Procedural safeguards are also either widely abused or absent during pretrial detention, criminal investigations, and trials.98 Among those we interviewed, many injection drug users either could not afford a lawyer, were represented by state-appointed lawyers who provided only a nominal defense, or refused the services of the latter because they lacked faith in state lawyers' willingness to vigorously defend their case.99 Law enforcement officials coerce IDUs through physical mistreatment and psychological pressure to deliver confessions or accept false charges, which enable police to meet alleged criminal case quotas.100 Olga F., a twenty-five-year-old sex worker in Pavlodar, explained that the reason for her two-day detention in 2002 was the need for police to close a robbery case:

I was held at the police station at 5, Lenin Street . . . . it was in April, or the beginning of May . . . They wanted to close up a case . . . a robbery case. . . . what they really want is for us to give them a free subbotnik101. . . . if they can't close the case, then they scream, `prostitute!' and slam the door, pressure her, she ends up admitting to the charges.102

Olga F. did not succumb to pressure, but thirty-two-year-old Nurali Amanzholov, from Temirtau, did. He recounted that he had been detained while in possession of drugs and had been coerced to confess to false robbery charges while in pretrial detention. "The police had had a complaint about a robbery, and they needed to find a thief to accuse. So they pinned it on me. I was lucky because I was released after about thirteen months for lack of evidence [on the robbery charge]," he said.103

Physical abuse is also employed to extract confessions during the criminal investigation process. Amanzholov continued,

If the drug user is beaten and confesses, he is offered a certain charge. If he accepts the charge, for example, if he already committed a robbery and did a sentence, he is told, "Accept this [other] crime [too]." At trial, he'll be prepared to accept more because he will have been beaten solid for two days. One year more or less [in prison] is not going to make much difference to him.104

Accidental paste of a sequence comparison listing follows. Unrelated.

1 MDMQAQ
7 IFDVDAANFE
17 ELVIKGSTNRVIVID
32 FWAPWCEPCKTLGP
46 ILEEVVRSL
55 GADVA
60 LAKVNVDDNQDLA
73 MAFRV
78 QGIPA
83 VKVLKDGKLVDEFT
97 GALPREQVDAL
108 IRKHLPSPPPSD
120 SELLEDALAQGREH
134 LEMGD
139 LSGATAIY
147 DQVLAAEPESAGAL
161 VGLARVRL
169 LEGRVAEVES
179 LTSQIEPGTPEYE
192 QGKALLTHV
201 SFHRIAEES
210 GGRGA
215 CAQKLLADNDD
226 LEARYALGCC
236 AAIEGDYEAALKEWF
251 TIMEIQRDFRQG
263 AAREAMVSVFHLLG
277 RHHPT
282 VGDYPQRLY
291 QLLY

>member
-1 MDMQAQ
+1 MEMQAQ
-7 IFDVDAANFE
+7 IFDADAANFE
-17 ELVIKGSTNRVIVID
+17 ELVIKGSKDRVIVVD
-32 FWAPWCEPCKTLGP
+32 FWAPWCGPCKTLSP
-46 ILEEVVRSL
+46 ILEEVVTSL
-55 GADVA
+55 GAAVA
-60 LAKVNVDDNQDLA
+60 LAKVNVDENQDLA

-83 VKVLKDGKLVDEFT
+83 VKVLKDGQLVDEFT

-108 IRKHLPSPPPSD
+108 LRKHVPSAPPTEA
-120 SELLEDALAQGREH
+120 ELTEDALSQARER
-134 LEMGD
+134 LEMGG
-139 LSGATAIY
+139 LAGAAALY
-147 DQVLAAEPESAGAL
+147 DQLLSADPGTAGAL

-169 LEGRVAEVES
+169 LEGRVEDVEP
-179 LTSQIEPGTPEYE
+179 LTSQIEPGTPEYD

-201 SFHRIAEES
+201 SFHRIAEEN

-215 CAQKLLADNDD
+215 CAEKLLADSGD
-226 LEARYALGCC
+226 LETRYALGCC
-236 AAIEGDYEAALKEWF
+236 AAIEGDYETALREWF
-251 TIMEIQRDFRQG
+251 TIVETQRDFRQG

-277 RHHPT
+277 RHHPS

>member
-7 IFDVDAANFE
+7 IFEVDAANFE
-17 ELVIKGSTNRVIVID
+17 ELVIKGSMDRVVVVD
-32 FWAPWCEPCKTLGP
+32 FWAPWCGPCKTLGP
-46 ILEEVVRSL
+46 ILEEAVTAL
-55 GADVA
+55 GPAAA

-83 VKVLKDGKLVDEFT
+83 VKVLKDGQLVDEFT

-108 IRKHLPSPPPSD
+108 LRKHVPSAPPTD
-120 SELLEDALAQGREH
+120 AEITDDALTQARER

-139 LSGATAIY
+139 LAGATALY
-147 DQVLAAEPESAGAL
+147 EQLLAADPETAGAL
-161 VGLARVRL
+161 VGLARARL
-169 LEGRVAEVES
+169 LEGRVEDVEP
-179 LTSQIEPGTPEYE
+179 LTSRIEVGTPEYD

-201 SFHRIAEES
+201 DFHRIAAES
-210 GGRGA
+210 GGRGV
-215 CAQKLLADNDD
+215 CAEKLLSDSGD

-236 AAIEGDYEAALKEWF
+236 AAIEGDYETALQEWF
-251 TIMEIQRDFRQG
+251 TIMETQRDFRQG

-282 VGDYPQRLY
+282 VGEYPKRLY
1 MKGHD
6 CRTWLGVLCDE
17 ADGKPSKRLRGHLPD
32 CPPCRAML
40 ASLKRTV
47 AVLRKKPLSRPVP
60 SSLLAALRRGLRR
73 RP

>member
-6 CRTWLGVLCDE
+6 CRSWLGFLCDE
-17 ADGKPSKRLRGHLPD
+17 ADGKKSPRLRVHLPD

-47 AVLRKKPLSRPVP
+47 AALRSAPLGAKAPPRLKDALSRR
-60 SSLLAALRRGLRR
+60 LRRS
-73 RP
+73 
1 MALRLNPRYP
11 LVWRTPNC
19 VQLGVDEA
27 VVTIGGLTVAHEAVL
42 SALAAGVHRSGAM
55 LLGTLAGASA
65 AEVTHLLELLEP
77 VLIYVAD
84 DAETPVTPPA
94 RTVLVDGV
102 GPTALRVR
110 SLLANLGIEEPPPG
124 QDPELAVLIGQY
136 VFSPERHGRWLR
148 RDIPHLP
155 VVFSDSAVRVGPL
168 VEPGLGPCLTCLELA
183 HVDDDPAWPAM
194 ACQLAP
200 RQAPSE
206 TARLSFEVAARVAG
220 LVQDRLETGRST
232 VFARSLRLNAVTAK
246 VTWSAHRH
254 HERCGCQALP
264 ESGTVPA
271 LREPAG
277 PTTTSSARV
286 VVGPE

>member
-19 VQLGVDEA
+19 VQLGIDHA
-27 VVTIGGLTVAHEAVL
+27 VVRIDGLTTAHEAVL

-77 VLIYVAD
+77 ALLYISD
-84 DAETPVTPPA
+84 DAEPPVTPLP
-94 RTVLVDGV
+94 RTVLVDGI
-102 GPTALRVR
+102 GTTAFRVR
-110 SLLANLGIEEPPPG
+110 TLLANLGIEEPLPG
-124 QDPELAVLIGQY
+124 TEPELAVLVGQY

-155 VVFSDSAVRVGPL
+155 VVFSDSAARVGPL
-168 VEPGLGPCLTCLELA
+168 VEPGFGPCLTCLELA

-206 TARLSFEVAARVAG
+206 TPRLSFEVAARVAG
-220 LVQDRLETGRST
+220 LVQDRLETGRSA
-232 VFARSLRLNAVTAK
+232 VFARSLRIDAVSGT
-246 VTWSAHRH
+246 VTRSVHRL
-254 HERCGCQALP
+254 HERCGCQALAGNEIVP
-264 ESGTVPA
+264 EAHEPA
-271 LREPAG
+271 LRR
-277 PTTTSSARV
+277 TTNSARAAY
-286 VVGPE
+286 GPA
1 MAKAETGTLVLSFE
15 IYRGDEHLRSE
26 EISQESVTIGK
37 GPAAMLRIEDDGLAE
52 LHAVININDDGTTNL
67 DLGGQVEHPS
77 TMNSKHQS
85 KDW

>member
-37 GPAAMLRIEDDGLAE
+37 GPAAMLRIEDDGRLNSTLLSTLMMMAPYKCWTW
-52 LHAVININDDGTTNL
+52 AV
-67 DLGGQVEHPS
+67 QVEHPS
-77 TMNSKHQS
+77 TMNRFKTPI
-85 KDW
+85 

Drug users interviewed by Human Rights Watch also stated that while in detention many succumb to pressure from law enforcement agents to admit to false charges when supplied by the latter with drugs or temper their complaints about physical abuse when supplied with drugs. Forty-one-year-old Abdelkasim Begzhanov, for example, told Human Rights Watch in Shymkent that he ceased complaints to the prosecutor about torture when pretrial detention center personnel began to supply him with heroin: ". . . [They beat me] with a wooden club. They spread my legs wide apart like this. I had bruises, and I wanted to lodge a complaint with the prosecutor, but they told me, `you won't get anywhere anyway.' And they began to bring me heroin, so that I wouldn't complain, so that I wouldn't have pain, so that I wouldn't go cold turkey. I shut up."105 Other injection drug users and former users said many detainees held in pretrial detention in previous years had confessed to false charges in response to coercive confession techniques applied by officials, and that detention officials had offered drugs to detainees in exchange for confessing to false charges.106 As Vika S., thirty-four, from Temirtau noted, when drug users are arrested: